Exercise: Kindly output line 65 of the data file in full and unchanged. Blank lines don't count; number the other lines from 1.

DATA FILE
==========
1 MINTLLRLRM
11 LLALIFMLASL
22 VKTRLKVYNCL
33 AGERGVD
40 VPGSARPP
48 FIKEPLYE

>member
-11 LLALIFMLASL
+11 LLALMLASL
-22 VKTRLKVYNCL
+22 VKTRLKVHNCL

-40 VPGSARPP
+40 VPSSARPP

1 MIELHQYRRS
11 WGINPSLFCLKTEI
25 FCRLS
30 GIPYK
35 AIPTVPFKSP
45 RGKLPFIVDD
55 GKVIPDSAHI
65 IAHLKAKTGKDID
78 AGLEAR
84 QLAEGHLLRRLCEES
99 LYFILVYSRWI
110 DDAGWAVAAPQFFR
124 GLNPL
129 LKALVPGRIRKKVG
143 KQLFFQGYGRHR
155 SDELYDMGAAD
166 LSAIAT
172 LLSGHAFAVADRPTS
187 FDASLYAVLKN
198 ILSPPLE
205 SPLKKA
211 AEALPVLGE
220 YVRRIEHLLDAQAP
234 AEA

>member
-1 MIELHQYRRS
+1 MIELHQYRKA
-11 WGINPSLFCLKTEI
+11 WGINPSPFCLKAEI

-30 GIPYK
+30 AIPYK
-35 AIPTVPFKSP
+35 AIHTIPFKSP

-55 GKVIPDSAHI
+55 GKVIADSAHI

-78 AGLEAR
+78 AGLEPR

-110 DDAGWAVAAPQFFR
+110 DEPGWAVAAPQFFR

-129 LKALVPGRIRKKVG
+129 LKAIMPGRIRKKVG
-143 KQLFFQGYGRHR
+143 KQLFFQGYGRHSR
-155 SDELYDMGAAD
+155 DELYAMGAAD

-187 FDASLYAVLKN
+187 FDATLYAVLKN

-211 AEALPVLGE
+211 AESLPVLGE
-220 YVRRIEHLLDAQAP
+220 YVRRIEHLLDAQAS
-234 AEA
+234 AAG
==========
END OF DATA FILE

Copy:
-234 AEA